Postseason Tigers: Not just Verlander

Judging from the media support for him, Justin Verlander is a lock for the American League Cy Young Award. He’s even getting serious consideration from many for the AL Most Valuable Player.

He has been a workhorse for the Detroit Tigers this season. Of course, the “workhorse” label has to be qualified in our day of pitch counts and bullpen usage. But, while Nolan Ryan could maybe laugh at Verlander’s accomplishment of going at least six innings and 100 pitches in every start this season, it’s an impressive accomplishment nowadays. And, it’s not just that Verlander eats innings; he has excelled this season, posting a 2.40 ERA and a 0.92 WHIP.

He may also be the most feared pitcher in the American League Division Series, even though we can’t really quantify that. Luckily for Detroit, he has quite a bit of help.

Doug Fister will try to be Curt Schilling to Verlander’s Randy Johnson.

While we’re on potential Fister historical comparisons, we should note that he has turned in a performance evoking memories of Doyle Alexander circa 1987. Alexander came to Detroit at an unbelievably substantial cost in ’87, (John Smoltz) but like the boss said, the immediate return was amazing. Alexander went 9-0 with a 1.53 ERA for Detroit and played a significant role in helping them secure their last division title before their current championship.

Since his trade, Fister has gone 8-1 for Detroit, with a 1.79 ERA. And, we might assume that Detroit didn’t even give up the next Smoltz. That won’t be known for a while, but what will be known soon is how much Fister will continue to help Detroit. He’s under contract for the next few years, but could help form a phenomenal 1-2 punch for the next few weeks if he can keep up his 11.40 K/BB ratio.

Max Scherzer will follow Fister, and while Scherzer has disappointed this year, it’s in part because he was so great for most of the season in 2010 and looked like he might even challenge his more accomplished teammate for the title of staff ace. After Detroit sent Scherzer to the minors to work on his delivery, he responded by finishing the season with a 2.46 ERA and 158 strikeouts in 153.2 innings. While he didn’t supplant Verlander as No. 1 starter, he has shown the ability to pitch well for an extended period of time. He’s a power righty with the stuff to dominate in the postseason.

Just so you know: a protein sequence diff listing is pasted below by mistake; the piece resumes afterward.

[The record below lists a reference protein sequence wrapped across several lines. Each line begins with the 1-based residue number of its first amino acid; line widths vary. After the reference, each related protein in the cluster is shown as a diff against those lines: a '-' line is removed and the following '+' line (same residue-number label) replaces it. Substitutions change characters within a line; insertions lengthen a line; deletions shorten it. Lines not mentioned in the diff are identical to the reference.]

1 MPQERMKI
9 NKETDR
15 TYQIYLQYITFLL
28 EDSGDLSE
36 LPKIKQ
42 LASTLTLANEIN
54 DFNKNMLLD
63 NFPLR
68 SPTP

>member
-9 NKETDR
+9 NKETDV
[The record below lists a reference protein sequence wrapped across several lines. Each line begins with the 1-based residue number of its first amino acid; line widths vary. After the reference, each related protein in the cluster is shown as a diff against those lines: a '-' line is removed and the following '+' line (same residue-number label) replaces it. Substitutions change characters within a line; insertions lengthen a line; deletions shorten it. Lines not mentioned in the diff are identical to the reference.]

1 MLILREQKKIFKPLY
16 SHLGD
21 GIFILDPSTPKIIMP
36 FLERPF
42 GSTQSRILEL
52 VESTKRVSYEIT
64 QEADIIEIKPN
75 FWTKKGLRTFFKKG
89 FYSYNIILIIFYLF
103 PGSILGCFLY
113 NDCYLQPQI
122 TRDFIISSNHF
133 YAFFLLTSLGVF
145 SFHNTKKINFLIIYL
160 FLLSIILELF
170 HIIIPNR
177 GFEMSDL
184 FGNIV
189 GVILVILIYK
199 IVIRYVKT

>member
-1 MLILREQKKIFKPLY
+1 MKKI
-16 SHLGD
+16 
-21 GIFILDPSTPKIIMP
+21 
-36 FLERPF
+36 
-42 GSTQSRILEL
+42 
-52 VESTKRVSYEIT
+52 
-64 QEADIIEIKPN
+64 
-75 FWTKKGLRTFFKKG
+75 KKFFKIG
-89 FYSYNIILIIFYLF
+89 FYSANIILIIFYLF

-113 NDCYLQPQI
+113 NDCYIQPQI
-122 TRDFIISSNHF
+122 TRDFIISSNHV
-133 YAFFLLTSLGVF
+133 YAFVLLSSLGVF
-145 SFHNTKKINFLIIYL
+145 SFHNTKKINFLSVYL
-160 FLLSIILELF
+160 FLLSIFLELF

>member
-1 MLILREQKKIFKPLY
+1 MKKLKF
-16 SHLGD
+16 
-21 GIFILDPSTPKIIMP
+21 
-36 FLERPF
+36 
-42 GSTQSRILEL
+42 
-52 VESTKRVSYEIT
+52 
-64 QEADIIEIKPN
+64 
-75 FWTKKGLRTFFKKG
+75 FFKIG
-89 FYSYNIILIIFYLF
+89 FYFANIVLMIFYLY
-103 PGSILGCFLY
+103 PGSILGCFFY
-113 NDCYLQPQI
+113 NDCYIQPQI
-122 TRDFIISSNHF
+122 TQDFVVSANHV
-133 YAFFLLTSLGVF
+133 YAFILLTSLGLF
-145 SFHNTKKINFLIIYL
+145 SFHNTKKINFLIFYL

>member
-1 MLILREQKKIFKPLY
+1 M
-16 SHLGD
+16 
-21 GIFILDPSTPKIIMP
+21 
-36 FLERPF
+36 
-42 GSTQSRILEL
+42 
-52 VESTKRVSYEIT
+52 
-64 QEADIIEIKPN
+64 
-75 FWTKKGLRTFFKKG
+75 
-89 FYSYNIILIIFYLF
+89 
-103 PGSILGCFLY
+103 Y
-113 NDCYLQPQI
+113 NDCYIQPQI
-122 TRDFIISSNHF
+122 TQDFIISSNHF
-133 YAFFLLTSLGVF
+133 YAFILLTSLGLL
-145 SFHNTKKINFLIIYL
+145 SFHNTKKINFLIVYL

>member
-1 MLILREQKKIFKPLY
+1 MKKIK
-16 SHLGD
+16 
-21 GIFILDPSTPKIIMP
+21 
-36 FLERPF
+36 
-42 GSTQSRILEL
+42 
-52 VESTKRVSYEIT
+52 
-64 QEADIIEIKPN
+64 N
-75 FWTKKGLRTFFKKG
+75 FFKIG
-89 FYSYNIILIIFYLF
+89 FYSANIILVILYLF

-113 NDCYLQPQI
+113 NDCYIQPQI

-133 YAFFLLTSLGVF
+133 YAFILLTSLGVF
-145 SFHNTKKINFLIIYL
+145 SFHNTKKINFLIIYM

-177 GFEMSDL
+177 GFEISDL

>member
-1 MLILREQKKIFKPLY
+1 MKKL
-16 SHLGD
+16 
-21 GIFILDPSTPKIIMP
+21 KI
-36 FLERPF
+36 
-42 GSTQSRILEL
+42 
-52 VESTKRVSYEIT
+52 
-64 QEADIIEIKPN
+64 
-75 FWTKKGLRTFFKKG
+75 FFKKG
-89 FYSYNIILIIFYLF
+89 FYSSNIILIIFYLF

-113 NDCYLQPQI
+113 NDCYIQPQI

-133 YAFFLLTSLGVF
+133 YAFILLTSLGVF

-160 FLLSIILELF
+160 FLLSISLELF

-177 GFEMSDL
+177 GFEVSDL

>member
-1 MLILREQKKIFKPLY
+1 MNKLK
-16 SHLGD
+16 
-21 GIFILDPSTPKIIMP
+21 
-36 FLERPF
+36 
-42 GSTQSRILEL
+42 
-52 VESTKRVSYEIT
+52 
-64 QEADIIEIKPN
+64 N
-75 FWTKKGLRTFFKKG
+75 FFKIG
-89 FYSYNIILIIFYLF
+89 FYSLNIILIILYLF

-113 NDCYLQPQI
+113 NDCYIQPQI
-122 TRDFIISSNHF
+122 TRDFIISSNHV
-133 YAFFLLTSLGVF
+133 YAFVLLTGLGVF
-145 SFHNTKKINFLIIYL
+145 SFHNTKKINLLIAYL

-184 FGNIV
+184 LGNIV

It’ll either be Rick Porcello or Brad Penny after that, instead of Verlander. Leyland already said that Verlander would pitch the fifth game if needed, and would not be available on three days’ rest.

Detroit’s bullpen is somewhat famous, what with Jose Valverde setting the Tigers record for consecutive saves. Despite his ability to procure stats with eye-catching names, Valverde is given to issuing walks. But if he can keep that under control, as he has throughout 2010, he should be okay. Joaquin Benoit has bounced back from a rough start to the year to be a reliable option in the eighth, but it’s Al Alburquerque who may be the best bet to put out fires in the playoffs, since he owns an inning-saving 14.03 K/9.

On the offensive side, Detroit is led by one of the game’s best hitters in Miguel Cabrera. Detroit ranks fourth in the American League in runs, homers, batting average, and on-base percentage. That’s good, but unless Tampa Bay crashes the party, all three of the teams that have outscored Detroit on the season will also be in the playoffs.

Cabrera, like Verlander, has help. Alex Avila has been one of the best-hitting catchers in the game this season, having posted a .298/.391/.512. Victor Martinez, now basically a former catcher, has produced for the Tigers as their designated hitter. While his home run power is not what it’s been in the past, he still is hitting .324 from the left side, and along with Avila gives the Tigers much needed presence from that side of the plate, which has been a concern for general manager Dave Dombrowski in the past.

Jhonny Peralta provides some punch from the shortstop position, hitting .301/.349/.477. Veteran Magglio Ordonez is on the downside of his career and may play only against left handers unless Leyland tries to conjure some veteran magic.

Detroit has ridden a hot September to pull away in the Central. Before the Tigers caught fire, they seemed like a team that, due to their dominant ace, could pose problems in a five-game series. If they continue to play like they have of late, with terrific pitching from both Verlander and Fister, and keep hammering away on offense (this club seems like it can come back late in any game), perhaps they can win their first World Series since 1984.

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